There's a pervasive tendency in the culture to romanticize artists that die young. We put them on pedestals adorned with clichés about beauty and otherworldliness that suggest they simply saw things differently and were really intended for another plane of existence, that great beyond.
Kurt Cobain, the Nirvana front man who died of a self-inflicted gunshot wound at the age of 27 in 1994, has been subjected to this treatment across a wide range of media since his death, mythologized as the voice of a disaffected generation and popularly regarded as a poet who simply couldn't fit in.
Finally, finally, a movie has cast aside those dangerous oversimplifications to reveal Cobain for what he probably, actually was: a father, a husband, a son, an artist, a radical musical thinker, a great guitar player, a man with a great many failings; a human, in other words.
"Kurt Cobain: Montage of Heck," crafted by Brett Morgen from audio recordings, home movies, file footage, interviews and Kurt's journals and artwork, is a biographical documentary assembled as a 132-minute collage, a mélange of sounds and images that is at once jarring and beautiful, discordant and poignant, and evokes the essence of this man as nothing else ever has.
The picture practically explodes off the screen. It's loud and furious, hurtling through Cobain's early years in Aberdeen, Washington, his discovery of punk rock, the rise of Nirvana and his marriage to Courtney Love with an intensity that probably reflects what it was like to live those experiences.
There are joyful and funny moments, as music history is made and Cobain's sardonic personality is on full display. There are moments that are truly, unbearably heartbreaking: Super-8 footage of a toddler Kurt smiling and laughing, scored to a lullaby rendition of "All Apologies" and the present-day narration of his mother; an animated sequence illustrating a teenage Cobain's profound alienation; close-ups on his agonized journals and artwork; sweet, quiet moments between father and infant daughter Frances Bean.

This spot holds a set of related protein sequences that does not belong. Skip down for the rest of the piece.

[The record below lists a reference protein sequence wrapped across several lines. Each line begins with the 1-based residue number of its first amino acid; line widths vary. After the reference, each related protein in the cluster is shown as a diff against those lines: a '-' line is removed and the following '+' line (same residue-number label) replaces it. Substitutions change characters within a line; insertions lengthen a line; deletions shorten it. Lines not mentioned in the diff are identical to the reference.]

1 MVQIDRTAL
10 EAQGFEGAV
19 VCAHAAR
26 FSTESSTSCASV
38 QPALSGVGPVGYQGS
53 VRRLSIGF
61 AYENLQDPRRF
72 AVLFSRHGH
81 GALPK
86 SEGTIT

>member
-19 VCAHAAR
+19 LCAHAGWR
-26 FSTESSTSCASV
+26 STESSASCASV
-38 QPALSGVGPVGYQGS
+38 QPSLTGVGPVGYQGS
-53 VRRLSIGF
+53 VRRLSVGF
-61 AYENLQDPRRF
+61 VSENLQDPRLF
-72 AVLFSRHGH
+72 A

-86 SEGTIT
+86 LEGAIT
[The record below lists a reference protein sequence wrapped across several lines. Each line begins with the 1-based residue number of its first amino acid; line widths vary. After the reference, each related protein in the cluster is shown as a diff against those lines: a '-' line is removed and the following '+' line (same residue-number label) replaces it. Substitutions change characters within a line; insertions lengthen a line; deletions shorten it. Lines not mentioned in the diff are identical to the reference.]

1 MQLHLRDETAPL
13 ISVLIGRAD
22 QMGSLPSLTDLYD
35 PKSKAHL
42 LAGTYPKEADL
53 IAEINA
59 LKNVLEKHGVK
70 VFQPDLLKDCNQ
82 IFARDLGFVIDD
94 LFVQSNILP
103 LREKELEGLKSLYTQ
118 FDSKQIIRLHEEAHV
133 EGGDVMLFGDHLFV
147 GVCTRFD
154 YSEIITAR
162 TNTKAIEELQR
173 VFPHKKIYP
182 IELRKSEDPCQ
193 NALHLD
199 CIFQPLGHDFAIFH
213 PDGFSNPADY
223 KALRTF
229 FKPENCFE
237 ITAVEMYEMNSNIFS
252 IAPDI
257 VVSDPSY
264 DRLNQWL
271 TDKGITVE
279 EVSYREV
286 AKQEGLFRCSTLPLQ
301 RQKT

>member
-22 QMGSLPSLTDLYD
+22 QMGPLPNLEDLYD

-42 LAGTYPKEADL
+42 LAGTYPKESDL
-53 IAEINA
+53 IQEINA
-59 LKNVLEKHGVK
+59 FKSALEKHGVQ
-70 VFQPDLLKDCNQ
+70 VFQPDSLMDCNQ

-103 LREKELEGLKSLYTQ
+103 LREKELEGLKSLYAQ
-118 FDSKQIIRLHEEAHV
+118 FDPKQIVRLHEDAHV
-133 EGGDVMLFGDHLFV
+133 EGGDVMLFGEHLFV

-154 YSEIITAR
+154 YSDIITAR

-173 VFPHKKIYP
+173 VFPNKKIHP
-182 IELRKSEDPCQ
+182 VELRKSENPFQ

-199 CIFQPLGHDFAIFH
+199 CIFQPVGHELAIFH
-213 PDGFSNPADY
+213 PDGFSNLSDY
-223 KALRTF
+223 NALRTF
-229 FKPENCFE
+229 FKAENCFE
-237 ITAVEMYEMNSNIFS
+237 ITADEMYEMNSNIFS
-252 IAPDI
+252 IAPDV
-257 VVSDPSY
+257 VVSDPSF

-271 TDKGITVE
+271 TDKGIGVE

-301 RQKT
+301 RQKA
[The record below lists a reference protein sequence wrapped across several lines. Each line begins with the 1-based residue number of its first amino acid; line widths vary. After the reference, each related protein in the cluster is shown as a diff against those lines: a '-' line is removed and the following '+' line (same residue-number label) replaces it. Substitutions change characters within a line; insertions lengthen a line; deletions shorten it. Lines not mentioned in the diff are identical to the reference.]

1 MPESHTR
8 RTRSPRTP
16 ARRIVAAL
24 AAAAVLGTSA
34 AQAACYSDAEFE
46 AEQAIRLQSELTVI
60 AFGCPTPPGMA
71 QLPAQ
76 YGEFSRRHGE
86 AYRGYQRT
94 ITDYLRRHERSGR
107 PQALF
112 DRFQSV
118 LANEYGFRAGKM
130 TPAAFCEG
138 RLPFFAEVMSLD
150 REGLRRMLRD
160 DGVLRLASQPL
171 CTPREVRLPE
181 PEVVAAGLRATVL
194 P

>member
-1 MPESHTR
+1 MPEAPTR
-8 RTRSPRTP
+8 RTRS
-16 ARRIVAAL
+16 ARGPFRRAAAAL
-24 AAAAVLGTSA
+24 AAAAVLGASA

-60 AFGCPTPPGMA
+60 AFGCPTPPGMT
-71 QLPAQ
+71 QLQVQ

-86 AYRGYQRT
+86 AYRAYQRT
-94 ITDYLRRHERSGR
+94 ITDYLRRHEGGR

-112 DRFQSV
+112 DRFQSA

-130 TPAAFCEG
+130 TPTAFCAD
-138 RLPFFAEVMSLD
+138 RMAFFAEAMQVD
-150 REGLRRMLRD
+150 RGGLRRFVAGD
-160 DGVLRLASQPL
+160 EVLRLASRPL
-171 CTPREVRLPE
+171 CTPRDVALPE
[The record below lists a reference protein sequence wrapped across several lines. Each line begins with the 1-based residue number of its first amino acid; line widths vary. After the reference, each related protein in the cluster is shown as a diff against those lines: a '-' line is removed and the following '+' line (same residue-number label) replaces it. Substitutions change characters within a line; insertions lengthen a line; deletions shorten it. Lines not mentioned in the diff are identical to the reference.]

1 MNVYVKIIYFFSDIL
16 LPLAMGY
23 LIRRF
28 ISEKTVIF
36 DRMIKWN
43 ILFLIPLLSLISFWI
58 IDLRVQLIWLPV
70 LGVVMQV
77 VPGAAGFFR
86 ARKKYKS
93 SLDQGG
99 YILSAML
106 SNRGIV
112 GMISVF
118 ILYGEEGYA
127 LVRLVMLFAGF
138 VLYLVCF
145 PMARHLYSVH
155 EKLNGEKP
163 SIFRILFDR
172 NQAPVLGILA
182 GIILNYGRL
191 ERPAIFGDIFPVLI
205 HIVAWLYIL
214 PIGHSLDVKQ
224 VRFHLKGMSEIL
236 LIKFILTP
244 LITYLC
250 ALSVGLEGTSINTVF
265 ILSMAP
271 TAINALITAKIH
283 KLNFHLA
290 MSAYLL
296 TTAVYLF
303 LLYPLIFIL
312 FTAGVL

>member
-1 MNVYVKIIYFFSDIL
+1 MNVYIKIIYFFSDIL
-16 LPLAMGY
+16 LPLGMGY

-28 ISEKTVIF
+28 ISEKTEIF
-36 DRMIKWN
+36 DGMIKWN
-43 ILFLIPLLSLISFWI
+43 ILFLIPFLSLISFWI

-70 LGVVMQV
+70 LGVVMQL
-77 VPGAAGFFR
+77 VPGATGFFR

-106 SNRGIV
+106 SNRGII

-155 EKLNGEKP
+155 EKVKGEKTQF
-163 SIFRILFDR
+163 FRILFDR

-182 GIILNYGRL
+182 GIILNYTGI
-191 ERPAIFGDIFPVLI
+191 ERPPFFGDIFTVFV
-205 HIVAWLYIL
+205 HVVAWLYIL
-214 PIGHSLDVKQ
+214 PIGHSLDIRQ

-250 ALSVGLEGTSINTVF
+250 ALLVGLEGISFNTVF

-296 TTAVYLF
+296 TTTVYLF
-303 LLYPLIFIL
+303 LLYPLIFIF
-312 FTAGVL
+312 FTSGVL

It adds up to a rare experience: the sort of movie that stays with you for weeks. It's the kind of movie that you think about on the subway and that leaves you teary-eyed in the shower, that makes you obsessively return to "Nevermind" and "In Utero" and to maybe think you might finally understand what Cobain meant when he asked, "What else should I be?"
Yet, the ultimate take away from "Montage of Heck" is this: There's really no explaining any of it. The heart and soul defy easy comprehension; our inner workings cannot be codified. There's no applying logic to the fundamentally illogical reality of what it means to wake up each morning and live another day.
We'll never know why Cobain was so apparently unhappy. We'll never know what led him away from his daughter and all those who loved him, from a life of riches and success. But what we do know, and what "Montage of Heck" so powerfully reminds us, is that he was here.
On TV: "Kurt Cobain: Montage of Heck" is set to premiere on HBO Monday at 9 p.m.